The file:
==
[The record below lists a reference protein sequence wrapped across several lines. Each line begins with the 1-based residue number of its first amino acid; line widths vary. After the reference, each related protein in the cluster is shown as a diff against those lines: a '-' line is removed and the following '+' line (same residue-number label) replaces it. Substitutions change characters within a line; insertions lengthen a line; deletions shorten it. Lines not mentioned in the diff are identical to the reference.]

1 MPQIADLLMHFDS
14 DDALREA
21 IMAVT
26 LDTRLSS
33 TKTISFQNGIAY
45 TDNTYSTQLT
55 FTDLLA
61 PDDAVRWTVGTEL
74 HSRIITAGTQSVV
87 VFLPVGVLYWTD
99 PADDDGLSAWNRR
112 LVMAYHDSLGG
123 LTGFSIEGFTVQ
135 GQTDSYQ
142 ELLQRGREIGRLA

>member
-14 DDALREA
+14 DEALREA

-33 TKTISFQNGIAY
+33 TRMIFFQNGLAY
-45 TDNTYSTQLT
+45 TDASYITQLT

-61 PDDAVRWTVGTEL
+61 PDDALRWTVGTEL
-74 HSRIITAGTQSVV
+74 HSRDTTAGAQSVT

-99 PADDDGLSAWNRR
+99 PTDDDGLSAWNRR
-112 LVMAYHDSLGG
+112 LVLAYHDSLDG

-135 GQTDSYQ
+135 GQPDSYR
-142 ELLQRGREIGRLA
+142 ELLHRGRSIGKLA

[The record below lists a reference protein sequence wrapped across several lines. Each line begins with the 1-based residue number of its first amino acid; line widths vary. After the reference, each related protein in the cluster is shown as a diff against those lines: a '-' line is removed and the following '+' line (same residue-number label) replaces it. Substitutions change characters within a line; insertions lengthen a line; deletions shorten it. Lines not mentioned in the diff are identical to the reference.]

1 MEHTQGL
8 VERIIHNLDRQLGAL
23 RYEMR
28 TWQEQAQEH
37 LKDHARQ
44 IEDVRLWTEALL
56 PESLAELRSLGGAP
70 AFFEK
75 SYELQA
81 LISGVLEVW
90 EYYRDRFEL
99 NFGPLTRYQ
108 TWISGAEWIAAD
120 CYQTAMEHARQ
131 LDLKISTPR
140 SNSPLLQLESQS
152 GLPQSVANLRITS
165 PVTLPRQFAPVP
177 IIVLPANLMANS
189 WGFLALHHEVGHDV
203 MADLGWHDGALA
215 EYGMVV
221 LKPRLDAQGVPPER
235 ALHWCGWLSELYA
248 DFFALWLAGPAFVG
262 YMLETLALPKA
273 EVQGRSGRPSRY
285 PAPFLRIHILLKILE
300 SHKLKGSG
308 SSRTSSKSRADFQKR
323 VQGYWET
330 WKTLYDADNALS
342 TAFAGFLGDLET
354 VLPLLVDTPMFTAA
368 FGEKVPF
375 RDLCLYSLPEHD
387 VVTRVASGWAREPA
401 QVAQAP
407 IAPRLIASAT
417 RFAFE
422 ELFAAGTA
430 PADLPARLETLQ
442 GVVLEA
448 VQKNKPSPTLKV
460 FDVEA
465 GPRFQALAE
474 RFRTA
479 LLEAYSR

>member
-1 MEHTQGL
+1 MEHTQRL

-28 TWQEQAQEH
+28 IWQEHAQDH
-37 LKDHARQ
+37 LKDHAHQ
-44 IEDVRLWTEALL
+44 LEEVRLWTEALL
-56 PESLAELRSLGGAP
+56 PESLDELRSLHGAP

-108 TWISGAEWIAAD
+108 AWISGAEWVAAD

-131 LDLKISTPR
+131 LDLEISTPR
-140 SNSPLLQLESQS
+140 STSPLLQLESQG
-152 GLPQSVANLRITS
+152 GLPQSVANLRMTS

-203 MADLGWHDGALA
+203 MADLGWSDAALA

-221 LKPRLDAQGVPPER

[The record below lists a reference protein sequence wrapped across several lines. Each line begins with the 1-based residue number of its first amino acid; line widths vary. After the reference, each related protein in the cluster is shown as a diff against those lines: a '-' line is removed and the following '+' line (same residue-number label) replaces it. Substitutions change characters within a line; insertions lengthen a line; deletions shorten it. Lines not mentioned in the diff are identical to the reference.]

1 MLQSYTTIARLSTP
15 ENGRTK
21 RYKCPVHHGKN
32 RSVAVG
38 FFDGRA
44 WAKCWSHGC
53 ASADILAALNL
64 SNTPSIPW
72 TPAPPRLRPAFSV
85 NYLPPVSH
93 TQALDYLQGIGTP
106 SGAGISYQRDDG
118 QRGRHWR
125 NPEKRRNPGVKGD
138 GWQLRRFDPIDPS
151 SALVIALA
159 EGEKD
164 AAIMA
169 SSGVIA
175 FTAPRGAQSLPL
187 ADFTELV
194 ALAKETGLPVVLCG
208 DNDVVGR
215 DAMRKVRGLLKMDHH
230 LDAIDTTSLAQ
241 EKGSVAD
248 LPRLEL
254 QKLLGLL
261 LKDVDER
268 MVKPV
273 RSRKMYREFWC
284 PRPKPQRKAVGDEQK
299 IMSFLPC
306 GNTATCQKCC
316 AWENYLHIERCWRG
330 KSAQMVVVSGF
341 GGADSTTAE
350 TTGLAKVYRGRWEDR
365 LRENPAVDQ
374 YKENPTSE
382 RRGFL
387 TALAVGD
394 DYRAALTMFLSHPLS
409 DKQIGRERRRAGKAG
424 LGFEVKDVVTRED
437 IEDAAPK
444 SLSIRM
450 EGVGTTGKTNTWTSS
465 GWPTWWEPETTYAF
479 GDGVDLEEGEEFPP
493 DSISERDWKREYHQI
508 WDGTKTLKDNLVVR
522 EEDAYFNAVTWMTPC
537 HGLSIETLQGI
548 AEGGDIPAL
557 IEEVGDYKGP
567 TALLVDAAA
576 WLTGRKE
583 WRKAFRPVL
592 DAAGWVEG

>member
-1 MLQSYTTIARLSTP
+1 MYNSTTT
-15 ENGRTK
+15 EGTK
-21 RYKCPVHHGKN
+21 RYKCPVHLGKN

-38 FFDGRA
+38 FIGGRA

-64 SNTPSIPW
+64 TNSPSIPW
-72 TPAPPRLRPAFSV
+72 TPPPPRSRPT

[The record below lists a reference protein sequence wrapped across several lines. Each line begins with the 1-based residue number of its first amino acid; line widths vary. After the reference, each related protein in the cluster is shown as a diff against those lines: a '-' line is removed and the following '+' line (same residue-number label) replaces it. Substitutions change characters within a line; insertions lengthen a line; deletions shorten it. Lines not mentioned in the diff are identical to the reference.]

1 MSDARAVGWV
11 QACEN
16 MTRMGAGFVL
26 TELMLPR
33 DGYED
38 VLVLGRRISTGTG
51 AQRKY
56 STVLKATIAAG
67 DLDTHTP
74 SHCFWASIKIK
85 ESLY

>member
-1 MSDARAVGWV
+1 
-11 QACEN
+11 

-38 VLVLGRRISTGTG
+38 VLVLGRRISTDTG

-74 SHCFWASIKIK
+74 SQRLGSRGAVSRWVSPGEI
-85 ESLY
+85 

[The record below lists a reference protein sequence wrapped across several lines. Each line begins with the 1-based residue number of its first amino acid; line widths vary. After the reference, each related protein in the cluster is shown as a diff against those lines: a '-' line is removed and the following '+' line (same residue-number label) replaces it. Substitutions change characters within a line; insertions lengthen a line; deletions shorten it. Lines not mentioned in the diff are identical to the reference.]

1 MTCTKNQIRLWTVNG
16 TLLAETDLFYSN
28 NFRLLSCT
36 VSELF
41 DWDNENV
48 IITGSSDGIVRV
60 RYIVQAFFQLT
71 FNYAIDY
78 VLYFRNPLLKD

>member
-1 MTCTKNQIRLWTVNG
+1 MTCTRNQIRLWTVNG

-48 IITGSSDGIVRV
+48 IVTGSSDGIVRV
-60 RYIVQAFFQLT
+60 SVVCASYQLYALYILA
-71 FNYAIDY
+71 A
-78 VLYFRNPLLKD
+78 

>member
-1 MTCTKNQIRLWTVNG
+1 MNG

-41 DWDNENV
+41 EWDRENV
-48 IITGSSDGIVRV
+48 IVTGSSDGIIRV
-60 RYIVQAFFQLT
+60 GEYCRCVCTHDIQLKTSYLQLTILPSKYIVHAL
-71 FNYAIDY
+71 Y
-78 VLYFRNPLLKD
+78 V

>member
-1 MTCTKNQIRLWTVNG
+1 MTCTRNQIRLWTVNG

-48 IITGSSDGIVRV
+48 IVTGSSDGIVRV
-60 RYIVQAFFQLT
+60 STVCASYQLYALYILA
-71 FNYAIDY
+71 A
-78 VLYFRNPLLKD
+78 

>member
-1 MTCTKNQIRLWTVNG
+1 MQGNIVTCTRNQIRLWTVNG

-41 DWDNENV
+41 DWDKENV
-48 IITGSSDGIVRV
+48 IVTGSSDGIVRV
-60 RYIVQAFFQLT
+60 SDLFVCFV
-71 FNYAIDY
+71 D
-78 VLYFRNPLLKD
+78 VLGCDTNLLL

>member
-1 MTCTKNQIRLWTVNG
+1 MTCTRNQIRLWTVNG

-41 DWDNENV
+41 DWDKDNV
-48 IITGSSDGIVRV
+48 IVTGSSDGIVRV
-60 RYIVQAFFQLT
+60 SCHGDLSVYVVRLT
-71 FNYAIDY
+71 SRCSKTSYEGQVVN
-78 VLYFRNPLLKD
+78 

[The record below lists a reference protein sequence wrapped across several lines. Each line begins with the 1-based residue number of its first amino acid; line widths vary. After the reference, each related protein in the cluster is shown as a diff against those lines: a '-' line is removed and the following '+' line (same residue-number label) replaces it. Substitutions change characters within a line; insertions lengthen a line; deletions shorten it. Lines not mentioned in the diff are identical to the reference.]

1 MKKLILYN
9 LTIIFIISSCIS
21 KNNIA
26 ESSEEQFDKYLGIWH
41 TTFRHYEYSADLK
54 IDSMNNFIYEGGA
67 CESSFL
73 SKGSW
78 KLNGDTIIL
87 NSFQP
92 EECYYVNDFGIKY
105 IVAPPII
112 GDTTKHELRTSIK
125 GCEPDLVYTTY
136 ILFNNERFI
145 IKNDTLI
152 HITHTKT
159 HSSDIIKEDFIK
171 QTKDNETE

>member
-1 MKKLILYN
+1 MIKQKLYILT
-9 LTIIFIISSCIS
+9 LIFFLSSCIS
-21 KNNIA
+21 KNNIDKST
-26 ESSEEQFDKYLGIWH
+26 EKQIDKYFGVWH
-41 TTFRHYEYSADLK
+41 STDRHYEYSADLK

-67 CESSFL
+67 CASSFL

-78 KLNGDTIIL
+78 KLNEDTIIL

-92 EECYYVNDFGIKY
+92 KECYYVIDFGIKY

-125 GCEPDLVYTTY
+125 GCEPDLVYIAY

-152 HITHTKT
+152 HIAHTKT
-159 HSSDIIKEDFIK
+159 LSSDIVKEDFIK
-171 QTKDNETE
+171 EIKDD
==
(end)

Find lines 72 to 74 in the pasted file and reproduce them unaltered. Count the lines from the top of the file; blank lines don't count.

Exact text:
375 RDLCLYSLPEHD
387 VVTRVASGWAREPA
401 QVAQAP